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Old 17-03-2009, 18:08   #1
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New member looking for first purchase

Hi all. Retired and kids in college (4). Near 60 with some medical problems. Have dreamed of sailing for many years and now have the time and some money. I have offshore motor experience but no real sailing experience. I am going to sail around the world at least once taking my time. I thought I'd stay around the Gulf in Florida until I learned enough to sail to the Bahamas and then more. Will a year be enough to learn to venture further? And I'm single so I'm probably going to take on a mate ...somehow.

I'll be looking to purchase in the next few months then live aboard until I can make further plans.

I need to know I can get medical care and medications like insulin, etc before making any grandiose plans.

Obviously I need a blue water boat. Money is a concern but quality, safety, live aboard, resale, etc is more important to be. I'm thinking 150K+ and want it to be able to be single handed. I do not have the strength and endurance I had even a few years ago. I'm still determined to not let it stop me anymore. I've read and researched but I'm still confused. I do have a laundry list of desirables such as all fiberglass, mast thru keel, yada. Want as much keel as possible but still be manageable for a rookie in the Bahamas.

Not sure this is the place to ask for advice but just meet and greet so I'll stop there. Very friendly place.
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Old 17-03-2009, 18:23   #2
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Thats lots of questions!

Basic answer is yes! Do it!

Everything on your laundry list will come out in the wash.

Just start your boat reseach and get on lots of boats! Be the best tire kicker and get the best deal!


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Old 17-03-2009, 18:38   #3
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Thats lots of questions!

Basic answer is yes! Do it!

Everything on your laundry list will come out in the wash.

Just start your boat reseach and get on lots of boats! Be the best tire kicker and get the best deal!


Mark
I just read your cyclone thread. Glad you're ok. 7 years of offshore fishing has taught me I know very little. And yes that's a lot of questions. I've got a zillion others. I've got to get some cars sold and maybe a house then I can do this. Also all my other gadgets and widgets like astronomy equipment got to go as well. I'm not storing nuttin.
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Old 17-03-2009, 18:43   #4
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To quote Steve Buscemi from Armagedeon, but at the risk of sounding like a materialistic weasel.... what kind of astronomy stuff might you be parting with?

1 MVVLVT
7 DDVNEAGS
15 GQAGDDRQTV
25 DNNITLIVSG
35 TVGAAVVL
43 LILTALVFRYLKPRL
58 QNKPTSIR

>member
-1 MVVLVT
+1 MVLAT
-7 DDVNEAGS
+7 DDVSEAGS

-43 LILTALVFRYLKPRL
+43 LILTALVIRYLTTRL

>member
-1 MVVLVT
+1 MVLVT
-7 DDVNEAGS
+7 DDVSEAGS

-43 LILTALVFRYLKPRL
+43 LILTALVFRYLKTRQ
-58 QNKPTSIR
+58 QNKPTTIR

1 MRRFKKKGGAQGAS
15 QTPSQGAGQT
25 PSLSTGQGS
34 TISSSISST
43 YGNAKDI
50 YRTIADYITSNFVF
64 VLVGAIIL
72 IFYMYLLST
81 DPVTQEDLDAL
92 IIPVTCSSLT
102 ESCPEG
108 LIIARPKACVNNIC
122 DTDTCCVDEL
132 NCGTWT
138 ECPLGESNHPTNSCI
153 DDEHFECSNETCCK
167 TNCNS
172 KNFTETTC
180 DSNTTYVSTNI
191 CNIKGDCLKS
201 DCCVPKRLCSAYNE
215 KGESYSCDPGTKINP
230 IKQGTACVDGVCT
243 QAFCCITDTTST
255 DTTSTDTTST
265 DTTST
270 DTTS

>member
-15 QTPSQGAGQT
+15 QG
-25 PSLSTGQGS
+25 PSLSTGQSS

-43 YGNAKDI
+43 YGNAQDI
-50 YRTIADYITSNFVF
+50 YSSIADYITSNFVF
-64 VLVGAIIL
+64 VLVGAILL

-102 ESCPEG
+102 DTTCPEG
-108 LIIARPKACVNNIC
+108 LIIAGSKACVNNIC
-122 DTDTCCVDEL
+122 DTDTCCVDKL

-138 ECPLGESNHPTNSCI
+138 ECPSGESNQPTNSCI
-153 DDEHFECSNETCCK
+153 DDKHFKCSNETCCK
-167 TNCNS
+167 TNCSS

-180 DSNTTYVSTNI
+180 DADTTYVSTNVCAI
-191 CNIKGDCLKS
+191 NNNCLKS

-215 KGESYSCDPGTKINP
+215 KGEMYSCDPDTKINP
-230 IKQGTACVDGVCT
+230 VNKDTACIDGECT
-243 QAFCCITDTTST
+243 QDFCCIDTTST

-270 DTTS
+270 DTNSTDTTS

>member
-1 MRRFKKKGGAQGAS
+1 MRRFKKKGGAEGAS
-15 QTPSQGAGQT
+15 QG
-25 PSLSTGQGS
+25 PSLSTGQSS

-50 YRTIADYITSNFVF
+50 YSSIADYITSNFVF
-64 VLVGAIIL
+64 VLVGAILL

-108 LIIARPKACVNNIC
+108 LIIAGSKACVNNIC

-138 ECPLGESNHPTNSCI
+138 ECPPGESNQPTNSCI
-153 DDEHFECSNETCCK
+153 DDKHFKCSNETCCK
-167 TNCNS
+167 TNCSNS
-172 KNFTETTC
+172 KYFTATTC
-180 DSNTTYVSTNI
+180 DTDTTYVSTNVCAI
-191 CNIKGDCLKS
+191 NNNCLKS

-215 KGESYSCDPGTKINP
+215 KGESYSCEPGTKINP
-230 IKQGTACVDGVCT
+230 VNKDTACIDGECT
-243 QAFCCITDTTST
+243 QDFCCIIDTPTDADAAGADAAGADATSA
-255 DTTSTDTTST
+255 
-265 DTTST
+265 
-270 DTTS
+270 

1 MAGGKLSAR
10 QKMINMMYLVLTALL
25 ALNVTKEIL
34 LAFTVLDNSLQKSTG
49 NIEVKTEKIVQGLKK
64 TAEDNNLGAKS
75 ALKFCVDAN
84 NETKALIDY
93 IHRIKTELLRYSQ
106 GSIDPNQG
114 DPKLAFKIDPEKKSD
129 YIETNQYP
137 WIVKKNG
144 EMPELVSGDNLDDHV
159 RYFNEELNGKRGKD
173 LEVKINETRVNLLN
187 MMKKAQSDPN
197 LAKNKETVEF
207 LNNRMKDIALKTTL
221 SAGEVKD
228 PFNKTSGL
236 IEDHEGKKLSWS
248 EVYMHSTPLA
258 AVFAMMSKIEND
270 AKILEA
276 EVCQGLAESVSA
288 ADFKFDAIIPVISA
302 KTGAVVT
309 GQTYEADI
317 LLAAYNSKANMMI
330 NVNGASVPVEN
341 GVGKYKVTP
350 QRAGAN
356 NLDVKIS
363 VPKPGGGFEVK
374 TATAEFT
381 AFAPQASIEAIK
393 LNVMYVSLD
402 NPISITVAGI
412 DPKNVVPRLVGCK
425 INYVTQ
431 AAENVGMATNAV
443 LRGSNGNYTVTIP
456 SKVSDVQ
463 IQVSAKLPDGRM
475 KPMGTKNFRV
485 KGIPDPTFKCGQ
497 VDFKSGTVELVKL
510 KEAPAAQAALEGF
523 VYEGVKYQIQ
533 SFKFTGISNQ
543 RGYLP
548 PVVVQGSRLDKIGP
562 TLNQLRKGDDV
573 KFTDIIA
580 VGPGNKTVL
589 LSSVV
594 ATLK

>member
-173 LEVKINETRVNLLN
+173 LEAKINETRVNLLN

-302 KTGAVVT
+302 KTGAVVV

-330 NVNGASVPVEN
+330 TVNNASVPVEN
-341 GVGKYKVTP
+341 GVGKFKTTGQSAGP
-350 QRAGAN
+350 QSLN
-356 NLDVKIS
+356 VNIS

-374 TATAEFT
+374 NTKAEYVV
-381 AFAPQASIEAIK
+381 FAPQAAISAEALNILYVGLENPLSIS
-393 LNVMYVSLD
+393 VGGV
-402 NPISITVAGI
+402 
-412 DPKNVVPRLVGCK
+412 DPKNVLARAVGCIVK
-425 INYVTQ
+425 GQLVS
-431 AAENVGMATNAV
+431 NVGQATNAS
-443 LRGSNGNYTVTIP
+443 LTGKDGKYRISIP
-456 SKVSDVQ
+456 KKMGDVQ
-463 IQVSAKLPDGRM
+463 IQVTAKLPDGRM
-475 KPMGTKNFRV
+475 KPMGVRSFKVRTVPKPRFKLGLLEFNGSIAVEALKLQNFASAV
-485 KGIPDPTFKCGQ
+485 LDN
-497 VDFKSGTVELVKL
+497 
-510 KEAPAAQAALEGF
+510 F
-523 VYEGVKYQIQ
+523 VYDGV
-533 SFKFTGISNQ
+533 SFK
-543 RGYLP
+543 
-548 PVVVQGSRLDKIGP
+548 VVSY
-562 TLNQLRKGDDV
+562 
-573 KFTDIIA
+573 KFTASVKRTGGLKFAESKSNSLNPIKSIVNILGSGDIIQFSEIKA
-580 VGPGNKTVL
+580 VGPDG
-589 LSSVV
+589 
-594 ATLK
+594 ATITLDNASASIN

And welcome to the board!

Since you already know how short life is, I second Mark's "just do it" mantra.

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Old 17-03-2009, 19:04   #5
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Man with Plan

Jabber,
I've been living aboard for a year and half now, so much of my transition is still fresh in my mind. If you looking for advice, keep looking, you'll find it here and on other forums. These are great resources to ask any question. The only hard part is sifting through the multiple and often varied responses. The good part is that one is rarely without info. Stick with it.

I think you laid out a solid avenue of approach. Start with learning to sail on a keel boat (20-25 feet). I thought I knew how to sail until I splurged and took a keel boat course. Fastest way to build experiences is to buy or steal some of it from someone else more experienced than yourself. The slowest and costliest way is to close your eyes and jump. Sail as often as you can, while you shop for the "one". Meet many live-aboards and see the different ways they do it.

As for your health. A man with a plan can overcome anything. People have been plying the waters for centuries. I think that a mate or two that you can boss around will make your sailing adventures ALOT more pleasureable , more fun, and safer. I never understood single handers who set off on world tours. They must be recluses or hermits; I would go nuts.

All the best!
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Old 17-03-2009, 19:10   #6
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Hi Jobberone,

You will get a wide range of opinions here, from leave today! to it will take you several years.

I've been sailing for 37 years, and I'm still learning, Tania Aebi sailed away from Sandy Hook NJ and around the world after a few lessons..

I'm a sailor, but I also consider myself a boater and anything that gets me out on the water suits me fine. Given your circumstances, I might consider a Trawler.

My thoughts are that your learning curve would be alot less, and you might get to those palm trees and coconuts faster and with less physical effort.

If it's a sailboat for you, then you won't want a deep draft in the bahamas.
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Old 17-03-2009, 20:55   #7
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To quote Steve Buscemi from Armagedeon, but at the risk of sounding like a materialistic weasel.... what kind of astronomy stuff might you be parting with?